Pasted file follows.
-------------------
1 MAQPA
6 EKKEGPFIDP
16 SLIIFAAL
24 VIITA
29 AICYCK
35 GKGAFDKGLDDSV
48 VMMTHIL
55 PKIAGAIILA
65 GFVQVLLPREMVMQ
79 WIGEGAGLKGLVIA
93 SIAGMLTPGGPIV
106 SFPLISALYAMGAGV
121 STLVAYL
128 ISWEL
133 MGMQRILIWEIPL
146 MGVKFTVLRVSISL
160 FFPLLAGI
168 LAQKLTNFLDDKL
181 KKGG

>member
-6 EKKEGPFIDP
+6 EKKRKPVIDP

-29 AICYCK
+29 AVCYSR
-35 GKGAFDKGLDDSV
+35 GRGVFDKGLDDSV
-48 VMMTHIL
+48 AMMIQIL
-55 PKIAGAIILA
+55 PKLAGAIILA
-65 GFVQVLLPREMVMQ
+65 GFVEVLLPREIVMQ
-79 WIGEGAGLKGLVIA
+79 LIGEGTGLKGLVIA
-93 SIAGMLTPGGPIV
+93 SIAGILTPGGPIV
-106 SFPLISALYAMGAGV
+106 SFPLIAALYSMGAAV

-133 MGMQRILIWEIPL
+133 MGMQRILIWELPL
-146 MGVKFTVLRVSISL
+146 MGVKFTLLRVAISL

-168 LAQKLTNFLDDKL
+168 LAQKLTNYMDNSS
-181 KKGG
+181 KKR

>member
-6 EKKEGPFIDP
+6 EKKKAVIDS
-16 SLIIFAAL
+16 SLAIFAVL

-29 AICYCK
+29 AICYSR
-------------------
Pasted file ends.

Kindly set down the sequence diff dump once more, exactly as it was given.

1 MAQPA
6 EKKEGPFIDP
16 SLIIFAAL
24 VIITA
29 AICYCK
35 GKGAFDKGLDDSV
48 VMMTHIL
55 PKIAGAIILA
65 GFVQVLLPREMVMQ
79 WIGEGAGLKGLVIA
93 SIAGMLTPGGPIV
106 SFPLISALYAMGAGV
121 STLVAYL
128 ISWEL
133 MGMQRILIWEIPL
146 MGVKFTVLRVSISL
160 FFPLLAGI
168 LAQKLTNFLDDKL
181 KKGG

>member
-6 EKKEGPFIDP
+6 EKKRKPVIDP

-29 AICYCK
+29 AVCYSR
-35 GKGAFDKGLDDSV
+35 GRGVFDKGLDDSV
-48 VMMTHIL
+48 AMMIQIL
-55 PKIAGAIILA
+55 PKLAGAIILA
-65 GFVQVLLPREMVMQ
+65 GFVEVLLPREIVMQ
-79 WIGEGAGLKGLVIA
+79 LIGEGTGLKGLVIA
-93 SIAGMLTPGGPIV
+93 SIAGILTPGGPIV
-106 SFPLISALYAMGAGV
+106 SFPLIAALYSMGAAV

-133 MGMQRILIWEIPL
+133 MGMQRILIWELPL
-146 MGVKFTVLRVSISL
+146 MGVKFTLLRVAISL

-168 LAQKLTNFLDDKL
+168 LAQKLTNYMDNSS
-181 KKGG
+181 KKR

>member
-6 EKKEGPFIDP
+6 EKKKAVIDS
-16 SLIIFAAL
+16 SLAIFAVL

-29 AICYCK
+29 AICYSR